About

What We Do

The Good Lad Workshop is an Oxford-based effort to empower men to deal with complex gender situations and become agents of positive change within their social circles. We run workshops throughout term time for groups of men within the university, such as sports teams, drinking societies, clubs and JCR/MCR members.

Our workshops focus on issues relating to consent, masculinity, peer pressure, power and responsibility. Instead of casting men as potential perpetrators who just have to learn to obey the law, we promote the idea of ‘positive masculinity.’ We challenge men to see not just obligations to avoid harming women, but opportunities to make a positive difference in women’s lives.

Workshops are an hour long. Their focus is a series of scenarios developed from real life situations. We believe the scenarios involve difficult issues where there are not necessarily clear answers and are, therefore, genuinely worthy of reflection. Ultimately, our aim is not to tell any man what to do, but to equip them with a powerful, alternative framework to analyse complex gender situations.

Who We Are

The Good Lad Workshop was founded in Oxford in January 2013 with the explicit goal of promoting positive masculinity amongst the male population of Oxford University for the benefit of men and women alike. The founding directors hold a wealth of experience in community engagement, spanning education, sport, young men’s social dynamics, and sexual harassment management. These expertise have been combined to produce an engaging and challenging workshop to be run with young men.

We work closely with the Oxford University Student Union ‘It Happens Here’ campaign; the Oxford University Sports Union; the Male and Female Blues Clubs; and the Saïd Business School.

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2 thoughts on “About

  1. How about… We have a ‘stop being an asshole’ workshop, where both men and women can go to, to stop being assholes.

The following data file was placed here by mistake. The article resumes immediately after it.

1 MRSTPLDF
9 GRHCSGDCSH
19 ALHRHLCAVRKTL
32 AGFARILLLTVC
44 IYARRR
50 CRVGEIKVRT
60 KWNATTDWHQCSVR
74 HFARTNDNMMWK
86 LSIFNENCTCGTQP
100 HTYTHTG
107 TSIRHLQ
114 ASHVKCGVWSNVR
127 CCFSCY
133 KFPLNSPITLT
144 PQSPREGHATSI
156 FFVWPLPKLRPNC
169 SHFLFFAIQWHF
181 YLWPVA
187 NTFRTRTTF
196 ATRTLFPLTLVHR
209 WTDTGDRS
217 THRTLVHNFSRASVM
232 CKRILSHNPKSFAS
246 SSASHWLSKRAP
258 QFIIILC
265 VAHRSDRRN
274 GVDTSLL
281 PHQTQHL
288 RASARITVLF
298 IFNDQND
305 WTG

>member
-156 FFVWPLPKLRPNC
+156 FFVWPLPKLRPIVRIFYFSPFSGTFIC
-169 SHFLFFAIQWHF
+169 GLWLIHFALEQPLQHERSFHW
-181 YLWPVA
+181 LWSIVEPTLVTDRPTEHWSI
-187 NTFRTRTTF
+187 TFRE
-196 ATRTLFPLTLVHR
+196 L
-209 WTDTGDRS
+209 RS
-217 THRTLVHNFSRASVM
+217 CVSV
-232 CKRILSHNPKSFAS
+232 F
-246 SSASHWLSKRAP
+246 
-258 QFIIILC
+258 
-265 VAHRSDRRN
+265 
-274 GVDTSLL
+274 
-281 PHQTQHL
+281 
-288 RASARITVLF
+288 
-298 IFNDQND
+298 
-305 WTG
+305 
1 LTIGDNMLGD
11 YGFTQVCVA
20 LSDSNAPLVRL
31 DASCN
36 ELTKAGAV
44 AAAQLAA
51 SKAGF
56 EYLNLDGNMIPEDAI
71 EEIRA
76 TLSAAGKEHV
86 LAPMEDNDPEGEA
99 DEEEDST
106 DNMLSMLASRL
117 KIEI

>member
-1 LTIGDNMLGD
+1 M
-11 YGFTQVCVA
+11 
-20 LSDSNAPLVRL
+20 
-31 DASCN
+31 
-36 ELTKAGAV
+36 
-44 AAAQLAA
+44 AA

Then both genders can benefit from such a workshop.

    Because lets be honest; men are not the only ones capable of being an asshole; they are the only ones who are taken seriously when being an asshole (ie: men are punished accordingly), but they are not the only ones that can be an asshole.

    I think that sounds in-line with equality.

  2. Dear Fred,

    Thanks a lot for this comment. On the GL team, we certainly agree that men and women are both capable of being jerks — there’s no question about that. However, our main focus is not on ‘equality’ per se — ‘equality’ is a great guiding principle, but we focus more specifically on the question of how we as men can be better friends, partners, and citizens. Our intention is not to tell people what to do, but rather to open up space for positive dialogue about different notions of masculinity. In doing so, we don’t make assumptions about whether or not women are perfect — that’s really not the point. Rather, we acknowledge that we, as men, can be be better, and we work to discuss and re-imagine what that might look like, and how it might be achieved. Hopefully you’ll drop by one of our workshops and see for yourself!

    Best,

    Willy Oppenheim, on behalf of the Good Lad Workshop Team

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